I have finally found a process for making yogurt that takes very little time and turns out great tasting yogurt. I bought an actual yogurt culture, rather than using store-bought yogurt, so that I’d have a little more control on the results. The website I ended up using to order my starters was Cultures for Health. I ordered both the villi yogurt starter and the filmjolk yogurt starter. Both of these are mesophilic starters, meaning they work at room temperature and don’t have to be heated.
So far I have started the villi yogurt. I haven’t tried the filmjolk yet, but I’d like to soon. I just wanted to make sure I had the process well under control before adding another yogurt to keep going. Here’s how it works:
Step 1: Get the starter going. The starters come in a little sealed envelope and are in powder form. You need to culture this powder to start the process. There is enough powder for two batches, so you only use half the envelope and refrigerate the other half just in case you need to restart the yogurt later. Mix half the powder into one half cup of pasteurized milk in a clean and preferably sterilized glass jar. The milk needs to be pasteurized for this step because raw milk will eventually kill off your starter. Cover the jar with cloth or a coffee filter and secure with a rubber band. Set the jar on your counter and leave it for 24-48 hours. (The room temperature of your kitchen needs to remain above 70 degrees for this to work. If you keep your air conditioning ultra low, you might need to find a warmer spot for the yogurt.)
Step 2: Start checking the yogurt at 24 hours and every 12 hours after that to see if it is done. You will tip the jar and see how thick the yogurt is. If it is still runny like milk, it needs more time. Once it clings together and looks like yogurt, it is done.
Step 3: Start your yogurt. At this point, you can use either raw or pasteurized milk. I haven’t tried raw yet, as I ran out of money for dairy fresh milk over a week ago. Since we just got paid again, I will be buying some more fresh milk and will give it a try. The important thing to note is that you will always need to keep a mother culture going with pasteurized milk, so that that you don’t lose the potency of the starter in the raw milk. So if you use raw milk, do not use all of the mother culture you just created. If you are just using pasteurized milk, then it doesn’t matter as you will perpetuate the yogurt with the new yogurt you create. To start a batch of yogurt you need one tablespoon of the mother culture for every cup of milk. I have been using quart jars, so 4 Tablespoons of mother culture or previous culture is added to the jar and then it is filled with milk. Shake or mix and cover again with cloth or a coffee filter to let it breathe. This time you will only need to let the milk sit 12-18 hours. Mine is usually done in a little over 12, though I have left it longer when I’ve forgotten and it still has been fine.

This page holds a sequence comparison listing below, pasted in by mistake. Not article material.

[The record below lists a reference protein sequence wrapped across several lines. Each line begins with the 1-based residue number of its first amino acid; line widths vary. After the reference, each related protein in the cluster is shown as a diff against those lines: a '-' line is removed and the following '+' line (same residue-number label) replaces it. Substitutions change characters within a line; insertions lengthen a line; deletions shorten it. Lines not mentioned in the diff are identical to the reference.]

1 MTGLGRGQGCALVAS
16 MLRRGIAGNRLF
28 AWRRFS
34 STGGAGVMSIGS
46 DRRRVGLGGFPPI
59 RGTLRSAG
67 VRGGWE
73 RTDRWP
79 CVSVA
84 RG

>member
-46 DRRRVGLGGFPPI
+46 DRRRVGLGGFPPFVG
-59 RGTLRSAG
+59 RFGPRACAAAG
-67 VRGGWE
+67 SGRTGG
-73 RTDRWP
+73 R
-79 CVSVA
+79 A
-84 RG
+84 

Step 4: Continue to perpetuate the yogurt. In order to keep making your own fresh yogurt you need to do step 3 at least once a week. Waiting longer than 7 days will cause the culture to start to weaken. You will be using the yogurt you made the last week to start the next batch, unless you are using raw milk. Then you will always need to keep a small amount of yogurt going with pasteurized milk only and use part of that (never all) to add to your raw milk. Hopefully that makes sense. The instructions that come with the starter are very thorough, so there are more details and suggestions in there.
I really thought I’d have trouble doing this every 7 days, but to be honest, I’m on my 3rd batch and I haven’t once made it a full 7 days without needing to start another batch. Just make sure you don’t run out of yogurt because then you will have to start all over again. The taste of this yogurt is very much like plain store-bought yogurt. It goes very well with honey to sweeten it. I’ve also been using it in place of buttermilk in my recipes because I haven’t started a buttermilk culture yet (that will be done pretty much the same as the yogurt I believe). The yogurt is thin, but not so thin that you can’t eat it with a spoon. And if you want to thicken it you can strain it through butter muslin or a flour sack towel. I started to strain my first batch, but I would have had to let it sit for awhile to get a very thick consistency, so I decided it wasn’t worth the extra step in the process.